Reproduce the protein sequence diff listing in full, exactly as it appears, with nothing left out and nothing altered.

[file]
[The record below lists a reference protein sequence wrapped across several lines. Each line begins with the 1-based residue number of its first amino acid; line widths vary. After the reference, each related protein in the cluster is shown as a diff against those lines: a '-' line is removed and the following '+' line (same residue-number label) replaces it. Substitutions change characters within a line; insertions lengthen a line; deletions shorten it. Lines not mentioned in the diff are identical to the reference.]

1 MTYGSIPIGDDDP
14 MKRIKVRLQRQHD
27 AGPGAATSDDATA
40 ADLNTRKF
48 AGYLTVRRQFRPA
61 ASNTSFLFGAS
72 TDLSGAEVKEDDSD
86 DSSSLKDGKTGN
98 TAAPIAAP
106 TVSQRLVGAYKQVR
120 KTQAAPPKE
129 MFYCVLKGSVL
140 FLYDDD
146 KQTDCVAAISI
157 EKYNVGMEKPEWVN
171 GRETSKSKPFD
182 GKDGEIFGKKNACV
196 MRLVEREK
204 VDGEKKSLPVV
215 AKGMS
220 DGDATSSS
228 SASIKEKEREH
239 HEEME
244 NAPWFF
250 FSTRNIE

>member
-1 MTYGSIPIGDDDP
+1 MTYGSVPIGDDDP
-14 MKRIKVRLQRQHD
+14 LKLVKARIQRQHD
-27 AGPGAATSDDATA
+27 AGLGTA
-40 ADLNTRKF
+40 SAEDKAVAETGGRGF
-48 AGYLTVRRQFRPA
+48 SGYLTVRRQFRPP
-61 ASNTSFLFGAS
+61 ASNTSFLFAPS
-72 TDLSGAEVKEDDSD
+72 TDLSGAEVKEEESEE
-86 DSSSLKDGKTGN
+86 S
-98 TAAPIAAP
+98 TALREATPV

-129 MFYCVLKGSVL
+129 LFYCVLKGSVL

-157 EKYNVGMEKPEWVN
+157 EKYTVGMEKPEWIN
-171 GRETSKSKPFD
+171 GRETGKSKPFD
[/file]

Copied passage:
[The record below lists a reference protein sequence wrapped across several lines. Each line begins with the 1-based residue number of its first amino acid; line widths vary. After the reference, each related protein in the cluster is shown as a diff against those lines: a '-' line is removed and the following '+' line (same residue-number label) replaces it. Substitutions change characters within a line; insertions lengthen a line; deletions shorten it. Lines not mentioned in the diff are identical to the reference.]

1 MTYGSIPIGDDDP
14 MKRIKVRLQRQHD
27 AGPGAATSDDATA
40 ADLNTRKF
48 AGYLTVRRQFRPA
61 ASNTSFLFGAS
72 TDLSGAEVKEDDSD
86 DSSSLKDGKTGN
98 TAAPIAAP
106 TVSQRLVGAYKQVR
120 KTQAAPPKE
129 MFYCVLKGSVL
140 FLYDDD
146 KQTDCVAAISI
157 EKYNVGMEKPEWVN
171 GRETSKSKPFD
182 GKDGEIFGKKNACV
196 MRLVEREK
204 VDGEKKSLPVV
215 AKGMS
220 DGDATSSS
228 SASIKEKEREH
239 HEEME
244 NAPWFF
250 FSTRNIE

>member
-1 MTYGSIPIGDDDP
+1 MTYGSVPIGDDDP
-14 MKRIKVRLQRQHD
+14 LKLVKARIQRQHD
-27 AGPGAATSDDATA
+27 AGLGTA
-40 ADLNTRKF
+40 SAEDKAVAETGGRGF
-48 AGYLTVRRQFRPA
+48 SGYLTVRRQFRPP
-61 ASNTSFLFGAS
+61 ASNTSFLFAPS
-72 TDLSGAEVKEDDSD
+72 TDLSGAEVKEEESEE
-86 DSSSLKDGKTGN
+86 S
-98 TAAPIAAP
+98 TALREATPV

-129 MFYCVLKGSVL
+129 LFYCVLKGSVL

-157 EKYNVGMEKPEWVN
+157 EKYTVGMEKPEWIN
-171 GRETSKSKPFD
+171 GRETGKSKPFD